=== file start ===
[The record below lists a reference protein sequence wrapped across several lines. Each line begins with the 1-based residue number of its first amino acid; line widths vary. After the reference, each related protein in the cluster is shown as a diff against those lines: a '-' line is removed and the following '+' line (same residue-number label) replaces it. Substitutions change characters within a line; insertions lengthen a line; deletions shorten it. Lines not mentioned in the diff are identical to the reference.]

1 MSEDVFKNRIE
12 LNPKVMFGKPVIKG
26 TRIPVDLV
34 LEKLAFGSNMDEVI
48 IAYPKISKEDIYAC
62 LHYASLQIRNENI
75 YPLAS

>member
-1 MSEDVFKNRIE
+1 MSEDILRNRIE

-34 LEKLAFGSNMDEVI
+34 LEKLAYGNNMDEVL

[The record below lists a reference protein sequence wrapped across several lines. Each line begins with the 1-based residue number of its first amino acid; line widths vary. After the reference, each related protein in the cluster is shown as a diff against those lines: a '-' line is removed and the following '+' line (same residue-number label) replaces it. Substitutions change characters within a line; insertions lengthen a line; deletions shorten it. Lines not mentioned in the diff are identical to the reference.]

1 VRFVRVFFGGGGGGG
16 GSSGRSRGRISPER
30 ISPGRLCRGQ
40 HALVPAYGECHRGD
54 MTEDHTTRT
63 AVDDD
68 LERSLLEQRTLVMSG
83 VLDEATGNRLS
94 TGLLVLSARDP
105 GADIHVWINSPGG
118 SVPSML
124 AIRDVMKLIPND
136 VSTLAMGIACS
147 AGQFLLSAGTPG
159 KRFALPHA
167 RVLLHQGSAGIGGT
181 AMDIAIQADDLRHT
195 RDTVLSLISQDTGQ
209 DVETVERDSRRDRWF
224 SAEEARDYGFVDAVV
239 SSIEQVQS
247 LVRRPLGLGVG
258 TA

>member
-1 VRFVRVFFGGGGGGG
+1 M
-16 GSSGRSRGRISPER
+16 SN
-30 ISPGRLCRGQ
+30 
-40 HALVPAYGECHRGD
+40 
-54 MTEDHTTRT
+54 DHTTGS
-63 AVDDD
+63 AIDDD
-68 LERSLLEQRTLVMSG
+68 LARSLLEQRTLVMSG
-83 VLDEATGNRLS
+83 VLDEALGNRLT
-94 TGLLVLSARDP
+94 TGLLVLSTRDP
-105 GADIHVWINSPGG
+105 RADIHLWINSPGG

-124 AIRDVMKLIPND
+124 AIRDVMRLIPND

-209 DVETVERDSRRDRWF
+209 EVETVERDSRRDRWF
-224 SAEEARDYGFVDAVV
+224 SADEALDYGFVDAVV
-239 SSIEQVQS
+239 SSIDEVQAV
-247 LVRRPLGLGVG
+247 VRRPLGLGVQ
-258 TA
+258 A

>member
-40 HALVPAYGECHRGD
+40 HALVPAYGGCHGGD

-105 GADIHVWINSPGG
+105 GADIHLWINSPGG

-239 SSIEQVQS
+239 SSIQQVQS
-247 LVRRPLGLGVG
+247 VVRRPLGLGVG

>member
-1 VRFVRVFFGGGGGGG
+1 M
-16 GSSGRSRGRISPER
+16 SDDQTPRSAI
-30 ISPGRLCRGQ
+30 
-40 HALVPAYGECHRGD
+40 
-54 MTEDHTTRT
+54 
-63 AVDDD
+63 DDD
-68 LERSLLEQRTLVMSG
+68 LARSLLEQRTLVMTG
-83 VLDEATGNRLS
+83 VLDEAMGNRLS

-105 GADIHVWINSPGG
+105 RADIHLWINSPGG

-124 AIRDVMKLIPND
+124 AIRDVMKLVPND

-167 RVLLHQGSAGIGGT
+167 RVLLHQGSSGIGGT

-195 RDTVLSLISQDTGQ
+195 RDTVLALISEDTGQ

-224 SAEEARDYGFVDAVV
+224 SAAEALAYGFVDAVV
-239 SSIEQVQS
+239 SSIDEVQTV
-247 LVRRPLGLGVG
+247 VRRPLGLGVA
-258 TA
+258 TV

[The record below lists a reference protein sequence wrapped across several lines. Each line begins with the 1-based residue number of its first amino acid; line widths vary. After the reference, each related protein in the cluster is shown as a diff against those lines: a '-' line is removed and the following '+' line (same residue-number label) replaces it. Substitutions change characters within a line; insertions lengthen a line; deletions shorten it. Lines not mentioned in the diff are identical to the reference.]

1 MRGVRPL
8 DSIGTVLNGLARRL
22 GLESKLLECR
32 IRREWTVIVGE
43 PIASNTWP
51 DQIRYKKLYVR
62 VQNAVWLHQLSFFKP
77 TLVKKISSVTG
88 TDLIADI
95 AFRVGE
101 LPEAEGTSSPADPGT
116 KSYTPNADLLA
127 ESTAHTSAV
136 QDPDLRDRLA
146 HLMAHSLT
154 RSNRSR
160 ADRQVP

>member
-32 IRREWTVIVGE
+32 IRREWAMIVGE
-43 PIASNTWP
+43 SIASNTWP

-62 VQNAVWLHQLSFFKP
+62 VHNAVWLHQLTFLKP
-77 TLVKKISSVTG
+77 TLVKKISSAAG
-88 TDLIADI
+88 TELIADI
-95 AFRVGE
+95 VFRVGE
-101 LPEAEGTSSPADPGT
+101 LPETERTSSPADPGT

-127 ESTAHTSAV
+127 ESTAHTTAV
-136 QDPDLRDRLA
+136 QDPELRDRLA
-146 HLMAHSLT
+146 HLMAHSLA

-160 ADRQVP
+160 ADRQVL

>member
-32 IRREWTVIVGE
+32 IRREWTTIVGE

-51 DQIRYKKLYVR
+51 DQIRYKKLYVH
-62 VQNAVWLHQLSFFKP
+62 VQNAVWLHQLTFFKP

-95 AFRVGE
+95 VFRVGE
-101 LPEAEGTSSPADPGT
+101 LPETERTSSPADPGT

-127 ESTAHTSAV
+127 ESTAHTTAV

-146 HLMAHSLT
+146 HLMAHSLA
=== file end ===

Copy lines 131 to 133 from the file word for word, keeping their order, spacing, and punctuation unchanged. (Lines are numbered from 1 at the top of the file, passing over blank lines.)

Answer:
>member
-32 IRREWTVIVGE
+32 IRREWAMIVGE